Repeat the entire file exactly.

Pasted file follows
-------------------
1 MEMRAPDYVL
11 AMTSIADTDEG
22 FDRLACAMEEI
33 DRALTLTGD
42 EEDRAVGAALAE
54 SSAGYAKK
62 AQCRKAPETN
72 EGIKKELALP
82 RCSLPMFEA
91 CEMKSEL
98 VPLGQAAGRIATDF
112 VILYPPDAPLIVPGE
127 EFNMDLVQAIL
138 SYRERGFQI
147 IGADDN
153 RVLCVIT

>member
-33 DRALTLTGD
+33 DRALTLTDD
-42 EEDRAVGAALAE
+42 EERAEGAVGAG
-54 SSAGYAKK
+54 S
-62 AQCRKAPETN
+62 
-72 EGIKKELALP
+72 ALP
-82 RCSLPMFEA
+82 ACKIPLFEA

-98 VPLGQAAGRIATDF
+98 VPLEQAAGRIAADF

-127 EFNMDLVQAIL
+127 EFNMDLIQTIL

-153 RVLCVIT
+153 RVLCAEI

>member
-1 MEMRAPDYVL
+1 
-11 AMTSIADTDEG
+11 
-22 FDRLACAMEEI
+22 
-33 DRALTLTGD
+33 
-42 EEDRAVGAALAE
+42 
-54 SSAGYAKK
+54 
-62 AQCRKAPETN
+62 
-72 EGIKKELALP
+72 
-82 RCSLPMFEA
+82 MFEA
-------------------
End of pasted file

1 MEMRAPDYVL
11 AMTSIADTDEG
22 FDRLACAMEEI
33 DRALTLTGD
42 EEDRAVGAALAE
54 SSAGYAKK
62 AQCRKAPETN
72 EGIKKELALP
82 RCSLPMFEA
91 CEMKSEL
98 VPLGQAAGRIATDF
112 VILYPPDAPLIVPGE
127 EFNMDLVQAIL
138 SYRERGFQI
147 IGADDN
153 RVLCVIT

>member
-33 DRALTLTGD
+33 DRALTLTDD
-42 EEDRAVGAALAE
+42 EERAEGAVGAG
-54 SSAGYAKK
+54 S
-62 AQCRKAPETN
+62 
-72 EGIKKELALP
+72 ALP
-82 RCSLPMFEA
+82 ACKIPLFEA

-98 VPLGQAAGRIATDF
+98 VPLEQAAGRIAADF

-127 EFNMDLVQAIL
+127 EFNMDLIQTIL

-153 RVLCVIT
+153 RVLCAEI

>member
-1 MEMRAPDYVL
+1 
-11 AMTSIADTDEG
+11 
-22 FDRLACAMEEI
+22 
-33 DRALTLTGD
+33 
-42 EEDRAVGAALAE
+42 
-54 SSAGYAKK
+54 
-62 AQCRKAPETN
+62 
-72 EGIKKELALP
+72 
-82 RCSLPMFEA
+82 MFEA